Listing ID: 80578
Pool route is an essential business to own. 24 High income accounts with tremendous expansion opportunity to grow. 2-3 day route. Training & guarantee transfer thru escrow. Rare Pasadena route. Great opportunity for a home base business and no experience necessary. Owner operator potential net is $40,000 plus yearly part time.
Contact the #1 Pool Route Broker 46 years in business. 1-800-772-6002
- Asking Price: $36,120
- Cash Flow: $3,800
- Gross Revenue: $46,000
- EBITDA: $40,000
- FF&E: N/A
- Inventory: N/A
- Inventory Included: N/A
- Established: 2010
- Property Owned or Leased:N/A
- Property Included:N/A
- Building Square Footage:N/A
- Lot Size:N/A
- Total Number of Employees:N/A
- Furniture, Fixtures and Equipment:N/A
Top seller will train and consult with buyer for a seamless transfer.
This Business Is Home Based
The venture was started in 2010, making the business 12 years old.
Why is the Current Owner Selling The Business?
There are all kinds of reasons individuals choose to sell businesses. However, the genuine reason vs the one they say to you might be 2 absolutely different things. As an example, they may state "I have way too many other commitments" or "I am retiring". For many sellers, these reasons are valid. But also, for some, these might just be excuses to try to conceal the reality of altering demographics, increased competitors, recent decrease in profits, or a variety of other factors. This is why it is very crucial that you not count absolutely on a seller's word, but instead, use the seller's response along with your total due diligence. This will repaint a more practical image of the business's existing circumstance.
Existing Debts and Future Obligations
If the existing company is in debt, which many businesses are, then you will have reason to consider this when valuating/preparing your deal. Numerous operating businesses take out loans so as to cover items such as supplies, payroll, accounts payable, etc. Remember that occasionally this can indicate that profit margins are too small. Many companies fall into a revolving door of taking on debt as a way to pay back various other loans. Along with debts, there may additionally be future commitments to consider. There might be an outstanding lease on equipment or the building where the business resides. The business may have existing agreements with suppliers that have to be fulfilled or might cause penalties if terminated early.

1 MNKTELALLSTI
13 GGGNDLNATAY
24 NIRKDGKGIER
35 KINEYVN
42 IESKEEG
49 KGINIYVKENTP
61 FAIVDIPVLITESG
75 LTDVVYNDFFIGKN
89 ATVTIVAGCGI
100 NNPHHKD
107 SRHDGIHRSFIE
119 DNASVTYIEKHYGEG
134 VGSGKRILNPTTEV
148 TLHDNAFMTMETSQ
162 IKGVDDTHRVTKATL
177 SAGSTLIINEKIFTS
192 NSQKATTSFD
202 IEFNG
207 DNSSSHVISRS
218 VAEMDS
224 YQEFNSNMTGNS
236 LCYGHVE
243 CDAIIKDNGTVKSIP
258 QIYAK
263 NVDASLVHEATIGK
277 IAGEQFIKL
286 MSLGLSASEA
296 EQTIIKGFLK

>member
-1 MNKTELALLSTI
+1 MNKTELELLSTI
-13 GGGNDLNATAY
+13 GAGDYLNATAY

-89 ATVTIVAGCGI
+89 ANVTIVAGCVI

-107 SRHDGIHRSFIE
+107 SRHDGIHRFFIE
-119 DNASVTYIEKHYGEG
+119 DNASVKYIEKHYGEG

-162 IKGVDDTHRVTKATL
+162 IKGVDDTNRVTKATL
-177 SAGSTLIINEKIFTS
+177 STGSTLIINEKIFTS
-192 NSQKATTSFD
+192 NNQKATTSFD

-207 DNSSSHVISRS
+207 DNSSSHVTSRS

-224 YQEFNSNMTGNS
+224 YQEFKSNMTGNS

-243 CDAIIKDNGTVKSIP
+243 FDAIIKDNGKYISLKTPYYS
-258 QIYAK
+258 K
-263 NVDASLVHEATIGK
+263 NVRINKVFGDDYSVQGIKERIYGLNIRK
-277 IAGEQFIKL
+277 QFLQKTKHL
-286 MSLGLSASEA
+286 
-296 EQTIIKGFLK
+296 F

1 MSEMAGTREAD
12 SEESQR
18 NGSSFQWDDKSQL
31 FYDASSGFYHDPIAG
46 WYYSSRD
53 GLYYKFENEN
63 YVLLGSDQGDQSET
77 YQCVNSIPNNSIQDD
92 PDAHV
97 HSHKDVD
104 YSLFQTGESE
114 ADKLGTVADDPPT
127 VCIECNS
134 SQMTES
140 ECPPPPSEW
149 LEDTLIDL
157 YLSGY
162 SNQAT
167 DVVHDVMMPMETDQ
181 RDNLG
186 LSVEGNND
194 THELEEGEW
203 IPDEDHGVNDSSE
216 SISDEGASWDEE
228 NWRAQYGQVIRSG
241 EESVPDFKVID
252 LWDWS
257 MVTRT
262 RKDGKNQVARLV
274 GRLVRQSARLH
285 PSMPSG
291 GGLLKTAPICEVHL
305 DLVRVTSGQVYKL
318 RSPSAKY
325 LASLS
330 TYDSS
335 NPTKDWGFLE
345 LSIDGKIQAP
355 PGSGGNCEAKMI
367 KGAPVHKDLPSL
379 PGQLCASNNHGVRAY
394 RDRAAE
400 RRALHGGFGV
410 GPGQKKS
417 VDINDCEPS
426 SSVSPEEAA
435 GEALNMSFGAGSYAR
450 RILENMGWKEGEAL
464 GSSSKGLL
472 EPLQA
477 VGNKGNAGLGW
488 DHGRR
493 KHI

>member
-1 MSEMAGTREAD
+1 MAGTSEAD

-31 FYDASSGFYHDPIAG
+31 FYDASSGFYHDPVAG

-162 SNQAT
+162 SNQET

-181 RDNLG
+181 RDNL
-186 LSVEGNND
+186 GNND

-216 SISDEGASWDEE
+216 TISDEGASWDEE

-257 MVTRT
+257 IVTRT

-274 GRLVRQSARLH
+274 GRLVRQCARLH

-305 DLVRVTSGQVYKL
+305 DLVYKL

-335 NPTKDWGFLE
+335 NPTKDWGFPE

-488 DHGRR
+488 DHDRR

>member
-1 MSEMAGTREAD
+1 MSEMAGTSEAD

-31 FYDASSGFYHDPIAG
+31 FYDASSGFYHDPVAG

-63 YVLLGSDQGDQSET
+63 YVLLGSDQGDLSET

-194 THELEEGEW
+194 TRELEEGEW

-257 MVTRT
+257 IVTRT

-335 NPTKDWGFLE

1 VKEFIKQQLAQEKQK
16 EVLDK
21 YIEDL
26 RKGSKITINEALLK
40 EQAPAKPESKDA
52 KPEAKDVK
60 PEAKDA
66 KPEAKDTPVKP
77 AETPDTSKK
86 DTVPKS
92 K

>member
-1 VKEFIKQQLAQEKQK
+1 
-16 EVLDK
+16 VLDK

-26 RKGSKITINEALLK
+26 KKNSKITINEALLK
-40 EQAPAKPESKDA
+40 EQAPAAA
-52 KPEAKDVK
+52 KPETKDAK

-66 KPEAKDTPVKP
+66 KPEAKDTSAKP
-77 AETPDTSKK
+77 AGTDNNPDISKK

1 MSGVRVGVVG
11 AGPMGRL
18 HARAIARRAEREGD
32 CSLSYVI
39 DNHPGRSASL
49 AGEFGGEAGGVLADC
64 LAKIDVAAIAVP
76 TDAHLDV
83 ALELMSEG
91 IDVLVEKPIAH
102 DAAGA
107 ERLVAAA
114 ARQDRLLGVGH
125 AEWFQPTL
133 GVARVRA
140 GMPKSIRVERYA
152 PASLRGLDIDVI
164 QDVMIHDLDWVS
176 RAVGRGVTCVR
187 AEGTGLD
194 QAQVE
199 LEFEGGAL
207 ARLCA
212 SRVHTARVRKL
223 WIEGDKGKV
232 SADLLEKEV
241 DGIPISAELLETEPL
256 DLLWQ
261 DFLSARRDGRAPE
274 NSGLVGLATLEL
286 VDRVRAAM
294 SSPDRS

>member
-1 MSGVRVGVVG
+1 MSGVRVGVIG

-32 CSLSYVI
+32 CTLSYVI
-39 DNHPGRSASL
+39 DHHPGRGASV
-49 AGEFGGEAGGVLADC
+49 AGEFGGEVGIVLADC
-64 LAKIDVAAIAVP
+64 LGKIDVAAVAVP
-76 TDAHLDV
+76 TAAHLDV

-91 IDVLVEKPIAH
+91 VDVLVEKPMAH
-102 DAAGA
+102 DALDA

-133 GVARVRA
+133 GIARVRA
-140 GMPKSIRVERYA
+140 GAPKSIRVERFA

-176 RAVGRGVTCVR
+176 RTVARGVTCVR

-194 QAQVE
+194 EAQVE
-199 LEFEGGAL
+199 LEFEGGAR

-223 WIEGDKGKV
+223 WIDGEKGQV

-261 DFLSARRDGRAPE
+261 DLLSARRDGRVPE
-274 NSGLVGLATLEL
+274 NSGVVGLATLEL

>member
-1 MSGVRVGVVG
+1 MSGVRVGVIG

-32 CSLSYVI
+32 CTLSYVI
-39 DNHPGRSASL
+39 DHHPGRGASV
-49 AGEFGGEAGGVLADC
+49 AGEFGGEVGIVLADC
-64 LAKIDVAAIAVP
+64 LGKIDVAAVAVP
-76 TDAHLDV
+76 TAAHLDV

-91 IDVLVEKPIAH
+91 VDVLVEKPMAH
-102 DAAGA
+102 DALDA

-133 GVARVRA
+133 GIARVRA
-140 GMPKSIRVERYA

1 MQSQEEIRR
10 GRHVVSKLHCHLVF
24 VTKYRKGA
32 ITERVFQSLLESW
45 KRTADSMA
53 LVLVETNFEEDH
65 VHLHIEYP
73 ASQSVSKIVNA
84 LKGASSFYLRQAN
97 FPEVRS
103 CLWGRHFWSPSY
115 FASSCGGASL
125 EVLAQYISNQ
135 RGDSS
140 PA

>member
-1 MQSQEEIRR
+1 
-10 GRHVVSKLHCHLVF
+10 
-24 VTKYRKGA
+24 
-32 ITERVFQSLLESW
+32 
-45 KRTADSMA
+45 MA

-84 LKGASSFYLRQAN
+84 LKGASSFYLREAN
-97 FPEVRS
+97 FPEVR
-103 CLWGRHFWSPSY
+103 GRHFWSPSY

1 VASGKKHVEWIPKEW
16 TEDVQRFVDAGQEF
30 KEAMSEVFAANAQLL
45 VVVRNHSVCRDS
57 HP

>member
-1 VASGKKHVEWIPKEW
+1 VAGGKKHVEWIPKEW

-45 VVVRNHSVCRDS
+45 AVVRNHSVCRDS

Understanding the Customer Base, Competition and Area Demographics
Just how do operating businesses in the area attract new customers? Often times, businesses have repeat customers, which form the core of their daily profits. Certain variables such as new competitors sprouting up around the area, roadway construction, and staff turnover can influence repeat consumers and also negatively affect future incomes. One crucial point to consider is the placement of the business. Is it in an extremely trafficked shopping center, or is it concealed from the main road? Obviously, the more individuals that see the business on a regular basis, the greater the chance to develop a returning consumer base. A last thought is the basic location demographics. Is the business located in a densely populated city, or is it located on the edge of town? How might the neighborhood typical household earnings influence future income potential?